Office of the Attorney General


Attorney General Stumbo Demands Voter Protections


Press Release Date:      Wednesday, August 08, 2007 

Contact Information:     Corey Bellamy, 502-696-5643 Office 


Attorney General Greg Stumbo today demanded that electronic voting machine manufacturers immediately correct security flaws identified in an independent review by experts in California.


The Attorney General’s letters to Hart InterCivic and Diebold Election Systems, Inc. (click here) require the voting machine makers to immediately upgrade their products or face a lawsuit by Kentucky.


“Security upgrades are needed immediately to ensure voter confidence in the upcoming election,” said Attorney General Stumbo. “Waiting and hoping for the best is not an option when the problems are obvious. Kentucky deserves the same prompt corrective action as California.”


Stumbo’s call for action was publicly criticized by Secretary of State Trey Grayson yesterday.


“I cannot share Mr. Grayson’s do-nothing attitude,” commented Stumbo. “Kentucky is a first class state that deserves the same voter security and protection as the California Secretary of State demanded and received.”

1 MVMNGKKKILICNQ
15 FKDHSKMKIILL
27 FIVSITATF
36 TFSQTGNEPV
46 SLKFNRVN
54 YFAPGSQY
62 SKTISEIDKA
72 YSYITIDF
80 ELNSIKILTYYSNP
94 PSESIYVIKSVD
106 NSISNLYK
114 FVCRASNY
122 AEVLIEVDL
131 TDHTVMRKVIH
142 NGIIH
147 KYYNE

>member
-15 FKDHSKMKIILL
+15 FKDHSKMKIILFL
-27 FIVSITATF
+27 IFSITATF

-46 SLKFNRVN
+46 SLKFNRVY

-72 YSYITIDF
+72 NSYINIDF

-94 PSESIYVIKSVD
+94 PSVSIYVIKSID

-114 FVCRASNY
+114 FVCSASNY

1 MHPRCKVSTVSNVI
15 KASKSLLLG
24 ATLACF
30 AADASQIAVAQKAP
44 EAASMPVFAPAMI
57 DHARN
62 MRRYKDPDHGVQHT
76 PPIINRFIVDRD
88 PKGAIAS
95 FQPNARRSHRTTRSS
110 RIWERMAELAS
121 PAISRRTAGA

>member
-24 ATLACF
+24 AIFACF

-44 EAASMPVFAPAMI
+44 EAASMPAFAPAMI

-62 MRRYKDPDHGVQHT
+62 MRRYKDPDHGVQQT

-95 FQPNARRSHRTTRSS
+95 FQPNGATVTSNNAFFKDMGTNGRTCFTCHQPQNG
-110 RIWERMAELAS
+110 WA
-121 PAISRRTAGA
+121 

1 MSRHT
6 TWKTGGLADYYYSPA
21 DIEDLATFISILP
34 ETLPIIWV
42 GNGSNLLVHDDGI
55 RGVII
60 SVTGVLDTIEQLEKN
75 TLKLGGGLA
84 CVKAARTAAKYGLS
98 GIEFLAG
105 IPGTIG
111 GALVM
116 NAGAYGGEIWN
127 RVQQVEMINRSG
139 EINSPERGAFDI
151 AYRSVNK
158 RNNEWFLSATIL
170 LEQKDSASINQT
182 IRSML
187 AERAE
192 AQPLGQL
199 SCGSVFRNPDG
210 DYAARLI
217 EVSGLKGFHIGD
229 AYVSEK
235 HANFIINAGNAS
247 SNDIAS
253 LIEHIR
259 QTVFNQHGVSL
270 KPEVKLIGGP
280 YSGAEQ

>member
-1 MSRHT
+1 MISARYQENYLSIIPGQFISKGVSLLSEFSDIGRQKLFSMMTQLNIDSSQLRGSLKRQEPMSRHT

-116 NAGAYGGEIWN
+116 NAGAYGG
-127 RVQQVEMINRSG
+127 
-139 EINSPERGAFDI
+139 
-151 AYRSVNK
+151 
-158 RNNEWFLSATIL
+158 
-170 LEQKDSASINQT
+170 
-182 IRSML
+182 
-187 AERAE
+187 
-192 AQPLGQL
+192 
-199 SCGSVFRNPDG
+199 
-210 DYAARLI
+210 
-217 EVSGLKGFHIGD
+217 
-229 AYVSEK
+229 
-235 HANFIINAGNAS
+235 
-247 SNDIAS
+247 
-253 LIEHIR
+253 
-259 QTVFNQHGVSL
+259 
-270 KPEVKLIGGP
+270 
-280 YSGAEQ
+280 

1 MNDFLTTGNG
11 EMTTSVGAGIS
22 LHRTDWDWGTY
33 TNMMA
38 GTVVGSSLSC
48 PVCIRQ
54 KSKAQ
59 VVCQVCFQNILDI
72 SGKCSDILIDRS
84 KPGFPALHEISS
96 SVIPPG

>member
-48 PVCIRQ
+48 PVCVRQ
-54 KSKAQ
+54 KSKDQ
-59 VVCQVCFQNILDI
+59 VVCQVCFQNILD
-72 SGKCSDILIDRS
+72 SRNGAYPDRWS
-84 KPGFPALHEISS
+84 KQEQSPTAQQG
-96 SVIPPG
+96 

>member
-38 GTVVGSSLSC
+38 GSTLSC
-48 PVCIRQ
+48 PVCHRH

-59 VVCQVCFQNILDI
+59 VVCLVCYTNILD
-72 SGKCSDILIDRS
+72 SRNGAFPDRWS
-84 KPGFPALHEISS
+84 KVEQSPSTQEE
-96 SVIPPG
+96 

In a letter responding to Secretary of State Grayson yesterday, Stumbo explained the need for immediate attention to voting machine flaws. (Click here.) Among the action items identified by Stumbo were the following:


    * The voting machines are barred from use in California until the security flaws are fixed. Kentucky deserves the same protection.

    * Optical ballot scanners touted by Secretary Grayson would not fix the defective machines. Security upgrades must be implemented.

    * Kentucky erroneously certified the same machines now known to be faulty, requiring an immediate reexamination.


“The solution to this problem is plain to me,” Stumbo concluded. “Voting machine manufacturers must repair what is broken and provide ample support to our hard working County Clerks as they conduct free and fair elections. The voters, the County Clerks, and the Commonwealth of Kentucky deserve no less.”


Last Updated 8/8/2007